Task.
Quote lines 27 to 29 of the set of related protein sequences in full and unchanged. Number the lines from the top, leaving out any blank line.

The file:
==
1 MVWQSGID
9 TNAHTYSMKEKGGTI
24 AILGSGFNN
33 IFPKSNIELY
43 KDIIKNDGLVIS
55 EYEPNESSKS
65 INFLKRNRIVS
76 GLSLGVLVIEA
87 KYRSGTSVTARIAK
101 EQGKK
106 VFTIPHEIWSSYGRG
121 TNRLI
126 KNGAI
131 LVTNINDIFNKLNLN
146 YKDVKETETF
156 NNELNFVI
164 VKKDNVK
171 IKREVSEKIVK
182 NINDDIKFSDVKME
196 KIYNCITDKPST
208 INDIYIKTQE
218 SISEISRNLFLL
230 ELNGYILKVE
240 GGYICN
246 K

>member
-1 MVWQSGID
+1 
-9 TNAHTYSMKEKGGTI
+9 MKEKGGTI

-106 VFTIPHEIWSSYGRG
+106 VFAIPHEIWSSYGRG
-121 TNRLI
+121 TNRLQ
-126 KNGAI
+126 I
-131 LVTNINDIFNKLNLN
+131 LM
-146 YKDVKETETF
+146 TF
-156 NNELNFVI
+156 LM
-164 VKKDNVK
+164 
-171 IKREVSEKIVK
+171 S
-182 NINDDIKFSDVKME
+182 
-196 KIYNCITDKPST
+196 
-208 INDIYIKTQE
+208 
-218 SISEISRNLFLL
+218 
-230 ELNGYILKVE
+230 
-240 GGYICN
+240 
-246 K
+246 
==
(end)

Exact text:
-1 MVWQSGID
+1 
-9 TNAHTYSMKEKGGTI